A SLICE OF GOODNESS
Eating cheese has been a natural part of every day life since the Roman times. And it's only become more popular. We take a look at the future trends of how we'll be eating food and cheese tomorrow as well as glance back to the origins as one of the cornerstones of a rounded diet.
THROUGH THE AGES
That's the future, here are some of the past highlights of cheese and it's role as a cornerstone of our diet in history.
Cheese has been a key part of culture throughout the 20th century from the oozing Camembert that inspired the melting clocks in Salador Dali’s ‘The Persistence of Memory’ to fascinating Roy Lichtenstein so much he adopted Swiss cheese as a recurring motif.
What is Danish yellow you might ask? It’s Havarti of course! Created in 1852 after the Havarthigaard in Øverød by Hanne Nielsen, this is one of Denmark’s most notably mild yet flavorful cheeses. A long way from gamelost!Read more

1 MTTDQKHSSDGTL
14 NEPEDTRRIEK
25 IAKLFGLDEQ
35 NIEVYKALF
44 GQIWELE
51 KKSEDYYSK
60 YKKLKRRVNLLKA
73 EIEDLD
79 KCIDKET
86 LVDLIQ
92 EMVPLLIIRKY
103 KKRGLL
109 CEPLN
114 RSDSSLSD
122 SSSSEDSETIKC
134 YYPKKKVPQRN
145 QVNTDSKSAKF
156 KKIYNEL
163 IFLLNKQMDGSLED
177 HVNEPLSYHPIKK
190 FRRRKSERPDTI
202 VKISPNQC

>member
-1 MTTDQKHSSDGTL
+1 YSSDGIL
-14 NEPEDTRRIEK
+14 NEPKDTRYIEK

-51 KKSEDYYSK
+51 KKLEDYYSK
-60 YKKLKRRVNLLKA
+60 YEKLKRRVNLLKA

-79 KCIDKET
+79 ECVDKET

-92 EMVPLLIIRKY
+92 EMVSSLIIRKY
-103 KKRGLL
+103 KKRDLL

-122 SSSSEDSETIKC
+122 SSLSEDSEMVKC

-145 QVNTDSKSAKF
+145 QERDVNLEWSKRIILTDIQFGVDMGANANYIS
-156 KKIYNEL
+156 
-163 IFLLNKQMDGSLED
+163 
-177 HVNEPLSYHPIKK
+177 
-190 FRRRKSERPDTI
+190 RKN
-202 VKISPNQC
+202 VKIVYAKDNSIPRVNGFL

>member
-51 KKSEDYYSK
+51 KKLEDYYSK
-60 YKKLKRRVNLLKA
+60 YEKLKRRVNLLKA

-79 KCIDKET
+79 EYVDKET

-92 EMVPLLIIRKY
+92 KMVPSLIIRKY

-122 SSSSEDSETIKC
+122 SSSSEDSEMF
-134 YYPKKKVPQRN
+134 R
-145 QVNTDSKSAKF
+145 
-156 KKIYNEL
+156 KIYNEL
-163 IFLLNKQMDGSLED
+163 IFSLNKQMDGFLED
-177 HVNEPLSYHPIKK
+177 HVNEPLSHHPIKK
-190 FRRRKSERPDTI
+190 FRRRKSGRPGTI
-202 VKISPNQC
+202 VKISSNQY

Be it the big match, or a card game no one likes leaving in the middle of it get a bite to eat. Seems this hasn’t changed since the 18th Century when aristocrat John Montagu, 4th Earl of Sandwich ordered his valet to bring him meat ‘tucked between two pieces of bread’ during a game of wits, which afterwards was called, The Sandwich.
Believe it or not, deliciously nutty Gouda’s been around for over a 1000 years! Named after the Dutch city where it was sold in the 12th century, it is without a doubt one of the most famous things to come from the Netherlands.Read more
Who knew that everyone’s go-to cheese was so mature? Originating from the village of Cheddar in Somerset, the cheese was matured in the ‘Cheddar Gorge’ caves which were the perfect temperature to make it wonderful.Read more
Whenever you wrap up a cheese sandwich for a long trip, remember the Vikings the same thing several hundred years ago too. Before taking to their ships to voyage on raids across Europe, they stored lots of Gamelost (old cheese) to keep their energy up. A little bit like your Cheddar and lettuce sandwich, but with added pillaging.
The Romans were mad for cheese, a bit like the rest of the world now. Not were they interested in buying the best cheeses from across the world, many also had a special kitchen set aside for cheese making. It was called a caseale, where cheeses also were stored and aged. A little bit like your fridge!